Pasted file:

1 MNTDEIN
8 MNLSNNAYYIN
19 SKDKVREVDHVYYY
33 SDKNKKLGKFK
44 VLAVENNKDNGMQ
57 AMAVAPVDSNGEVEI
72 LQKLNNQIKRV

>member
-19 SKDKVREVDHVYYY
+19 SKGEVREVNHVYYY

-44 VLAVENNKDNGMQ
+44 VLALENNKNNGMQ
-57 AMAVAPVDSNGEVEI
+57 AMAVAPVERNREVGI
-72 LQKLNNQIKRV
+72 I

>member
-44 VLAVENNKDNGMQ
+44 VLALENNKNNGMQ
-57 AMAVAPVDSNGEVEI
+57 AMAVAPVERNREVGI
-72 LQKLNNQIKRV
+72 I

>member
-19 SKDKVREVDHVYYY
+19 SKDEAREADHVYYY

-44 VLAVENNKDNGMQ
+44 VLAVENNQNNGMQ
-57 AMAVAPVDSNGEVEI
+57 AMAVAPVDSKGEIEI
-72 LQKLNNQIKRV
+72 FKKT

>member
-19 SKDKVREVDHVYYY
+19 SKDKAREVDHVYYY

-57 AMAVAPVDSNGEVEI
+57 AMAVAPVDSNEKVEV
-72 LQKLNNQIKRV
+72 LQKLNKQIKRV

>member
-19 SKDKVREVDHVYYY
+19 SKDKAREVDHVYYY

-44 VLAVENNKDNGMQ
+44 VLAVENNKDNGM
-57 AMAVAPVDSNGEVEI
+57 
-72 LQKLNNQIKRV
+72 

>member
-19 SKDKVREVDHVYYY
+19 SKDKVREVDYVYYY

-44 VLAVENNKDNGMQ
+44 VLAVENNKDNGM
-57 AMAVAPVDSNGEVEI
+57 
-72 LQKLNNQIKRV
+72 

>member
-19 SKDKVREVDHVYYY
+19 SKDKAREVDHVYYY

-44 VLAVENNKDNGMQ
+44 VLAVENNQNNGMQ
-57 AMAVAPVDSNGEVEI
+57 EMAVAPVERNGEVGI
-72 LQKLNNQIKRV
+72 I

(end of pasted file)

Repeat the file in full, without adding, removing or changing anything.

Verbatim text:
1 MNTDEIN
8 MNLSNNAYYIN
19 SKDKVREVDHVYYY
33 SDKNKKLGKFK
44 VLAVENNKDNGMQ
57 AMAVAPVDSNGEVEI
72 LQKLNNQIKRV

>member
-19 SKDKVREVDHVYYY
+19 SKGEVREVNHVYYY

-44 VLAVENNKDNGMQ
+44 VLALENNKNNGMQ
-57 AMAVAPVDSNGEVEI
+57 AMAVAPVERNREVGI
-72 LQKLNNQIKRV
+72 I

>member
-44 VLAVENNKDNGMQ
+44 VLALENNKNNGMQ
-57 AMAVAPVDSNGEVEI
+57 AMAVAPVERNREVGI
-72 LQKLNNQIKRV
+72 I

>member
-19 SKDKVREVDHVYYY
+19 SKDEAREADHVYYY

-44 VLAVENNKDNGMQ
+44 VLAVENNQNNGMQ
-57 AMAVAPVDSNGEVEI
+57 AMAVAPVDSKGEIEI
-72 LQKLNNQIKRV
+72 FKKT

>member
-19 SKDKVREVDHVYYY
+19 SKDKAREVDHVYYY

-57 AMAVAPVDSNGEVEI
+57 AMAVAPVDSNEKVEV
-72 LQKLNNQIKRV
+72 LQKLNKQIKRV

>member
-19 SKDKVREVDHVYYY
+19 SKDKAREVDHVYYY

-44 VLAVENNKDNGMQ
+44 VLAVENNKDNGM
-57 AMAVAPVDSNGEVEI
+57 
-72 LQKLNNQIKRV
+72 

>member
-19 SKDKVREVDHVYYY
+19 SKDKVREVDYVYYY

-44 VLAVENNKDNGMQ
+44 VLAVENNKDNGM
-57 AMAVAPVDSNGEVEI
+57 
-72 LQKLNNQIKRV
+72 

>member
-19 SKDKVREVDHVYYY
+19 SKDKAREVDHVYYY

-44 VLAVENNKDNGMQ
+44 VLAVENNQNNGMQ
-57 AMAVAPVDSNGEVEI
+57 EMAVAPVERNGEVGI
-72 LQKLNNQIKRV
+72 I